Saturday, September 15, 2007


Thursday marked the beginning of Islam’s most significant religious celebration of the year. Ramadan, which refers to the ninth month of the Muslim calendar, marks the time when the Quran was first revealed to the Prophet Muhammad. Muslims are required to fast each day between sunrise and sunset, and the fast is broken with a special meal called iftar.
Cairo, which has a large Muslim majority, has completely transformed. By day the city is relatively quiet as shops close early or decide not to open at all. It is difficult to find open restaurants at night because almost everyone eats at home with friends and family. Traditional foods are sold at the markets and houses display traditional Ramadan lamps called fawanees. Light seems to be a special symbol of the Ramadan celebration, similar to what I would see at Christmas back home.
Ramadan affects every aspect of daily life in Egypt. Families celebrate the iftar meal together each night around 6pm, and the daily wear of the fasting makes late-afternoon activity difficult. To accommodate everyone’s needs, daily schedules change. Workers leave earlier than normal so as to be home by for sunset. At the AUC, classes start earlier and are shortened. 50 minute classes are now 45. Late afternoon classes are postponed until after iftar. For me, this means getting up at 6:30 each morning to catch the shuttle to my 7:30am class. If you’re reading this in Ann Arbor, stop complaining about your 9 o’clock.
This year, economics and politics are major issue because Ramadan falls during the beginning of the school year. Many Egyptian families are financially strained due to the combination of Ramadan expenses and school fees. Special foods and sweets are purchased for the iftar dinners. In addition, families are supposed to donate extra money to the poor. Meanwhile, the children are beginning school and are required to purchase uniforms, books, and other supplies in addition to paying certain fees. All of this is happening during a period of inflation. Even I noticed this the other day when a liter of coke at the market jumped from 2.85 Egyptian pounds to3.35. A quick glance at the daily newspapers reveals a frustration over increasing prices at such an unfortunate time, and many have called on the government to do something. In response, the government is increasing food subsidies to help control costs, but this may not be enough. Many people will simply have to forego traditional purchases in order to make ends meet.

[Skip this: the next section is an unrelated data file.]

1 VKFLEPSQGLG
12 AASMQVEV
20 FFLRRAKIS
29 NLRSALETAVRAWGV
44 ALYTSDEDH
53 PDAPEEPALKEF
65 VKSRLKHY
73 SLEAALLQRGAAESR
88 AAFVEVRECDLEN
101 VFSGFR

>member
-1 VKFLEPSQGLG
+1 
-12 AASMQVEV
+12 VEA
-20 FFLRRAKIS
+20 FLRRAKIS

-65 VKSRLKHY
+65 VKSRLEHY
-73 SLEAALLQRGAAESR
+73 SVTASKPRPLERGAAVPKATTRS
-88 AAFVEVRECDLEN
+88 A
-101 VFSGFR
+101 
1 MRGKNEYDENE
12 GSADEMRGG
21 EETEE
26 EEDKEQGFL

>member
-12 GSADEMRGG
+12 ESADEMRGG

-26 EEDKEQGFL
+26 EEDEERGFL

Despite the financial concerns over Ramadan this year, the celebration continues unabated. I look forward to seeing the festivities each night as people pour into the streets and stay up into the early morning hours. In America, our holiday season revolves around Christmas and New Years, but here, in this predominately Muslim country, Ramadan takes center stage.

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